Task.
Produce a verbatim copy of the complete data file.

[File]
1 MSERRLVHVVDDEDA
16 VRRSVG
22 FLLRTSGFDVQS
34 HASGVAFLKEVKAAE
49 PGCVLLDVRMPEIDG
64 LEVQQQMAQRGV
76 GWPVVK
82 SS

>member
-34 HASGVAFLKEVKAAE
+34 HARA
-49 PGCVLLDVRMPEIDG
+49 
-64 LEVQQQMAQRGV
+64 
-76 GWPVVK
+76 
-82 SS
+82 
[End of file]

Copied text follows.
1 MSERRLVHVVDDEDA
16 VRRSVG
22 FLLRTSGFDVQS
34 HASGVAFLKEVKAAE
49 PGCVLLDVRMPEIDG
64 LEVQQQMAQRGV
76 GWPVVK
82 SS

>member
-34 HASGVAFLKEVKAAE
+34 HARA
-49 PGCVLLDVRMPEIDG
+49 
-64 LEVQQQMAQRGV
+64 
-76 GWPVVK
+76 
-82 SS
+82 